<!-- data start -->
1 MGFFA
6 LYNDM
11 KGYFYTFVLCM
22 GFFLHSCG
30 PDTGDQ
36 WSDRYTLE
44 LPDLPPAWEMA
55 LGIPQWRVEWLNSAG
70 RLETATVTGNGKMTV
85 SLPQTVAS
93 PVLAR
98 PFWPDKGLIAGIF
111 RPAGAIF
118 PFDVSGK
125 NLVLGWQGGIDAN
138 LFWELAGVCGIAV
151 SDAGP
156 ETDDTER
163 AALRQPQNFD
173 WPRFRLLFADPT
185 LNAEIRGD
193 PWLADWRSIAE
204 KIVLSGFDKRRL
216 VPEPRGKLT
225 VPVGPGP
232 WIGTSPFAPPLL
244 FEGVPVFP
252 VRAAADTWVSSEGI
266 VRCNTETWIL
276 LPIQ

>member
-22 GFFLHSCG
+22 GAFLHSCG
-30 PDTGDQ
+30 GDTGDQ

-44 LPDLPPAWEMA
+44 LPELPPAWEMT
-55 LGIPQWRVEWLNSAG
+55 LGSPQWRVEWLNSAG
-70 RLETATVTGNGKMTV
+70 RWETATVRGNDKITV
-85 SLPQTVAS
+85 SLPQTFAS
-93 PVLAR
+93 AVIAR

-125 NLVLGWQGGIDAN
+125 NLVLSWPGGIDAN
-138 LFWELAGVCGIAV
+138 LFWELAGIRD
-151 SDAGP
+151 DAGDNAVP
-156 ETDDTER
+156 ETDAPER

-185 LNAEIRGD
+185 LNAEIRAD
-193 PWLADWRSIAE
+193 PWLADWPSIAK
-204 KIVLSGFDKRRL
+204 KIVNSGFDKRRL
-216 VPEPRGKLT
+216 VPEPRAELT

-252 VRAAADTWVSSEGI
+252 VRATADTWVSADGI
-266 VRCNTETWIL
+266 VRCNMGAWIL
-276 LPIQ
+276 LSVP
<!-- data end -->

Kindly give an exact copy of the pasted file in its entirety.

1 MGFFA
6 LYNDM
11 KGYFYTFVLCM
22 GFFLHSCG
30 PDTGDQ
36 WSDRYTLE
44 LPDLPPAWEMA
55 LGIPQWRVEWLNSAG
70 RLETATVTGNGKMTV
85 SLPQTVAS
93 PVLAR
98 PFWPDKGLIAGIF
111 RPAGAIF
118 PFDVSGK
125 NLVLGWQGGIDAN
138 LFWELAGVCGIAV
151 SDAGP
156 ETDDTER
163 AALRQPQNFD
173 WPRFRLLFADPT
185 LNAEIRGD
193 PWLADWRSIAE
204 KIVLSGFDKRRL
216 VPEPRGKLT
225 VPVGPGP
232 WIGTSPFAPPLL
244 FEGVPVFP
252 VRAAADTWVSSEGI
266 VRCNTETWIL
276 LPIQ

>member
-22 GFFLHSCG
+22 GAFLHSCG
-30 PDTGDQ
+30 GDTGDQ

-44 LPDLPPAWEMA
+44 LPELPPAWEMT
-55 LGIPQWRVEWLNSAG
+55 LGSPQWRVEWLNSAG
-70 RLETATVTGNGKMTV
+70 RWETATVRGNDKITV
-85 SLPQTVAS
+85 SLPQTFAS
-93 PVLAR
+93 AVIAR

-125 NLVLGWQGGIDAN
+125 NLVLSWPGGIDAN
-138 LFWELAGVCGIAV
+138 LFWELAGIRD
-151 SDAGP
+151 DAGDNAVP
-156 ETDDTER
+156 ETDAPER

-185 LNAEIRGD
+185 LNAEIRAD
-193 PWLADWRSIAE
+193 PWLADWPSIAK
-204 KIVLSGFDKRRL
+204 KIVNSGFDKRRL
-216 VPEPRGKLT
+216 VPEPRAELT

-252 VRAAADTWVSSEGI
+252 VRATADTWVSADGI
-266 VRCNTETWIL
+266 VRCNMGAWIL
-276 LPIQ
+276 LSVP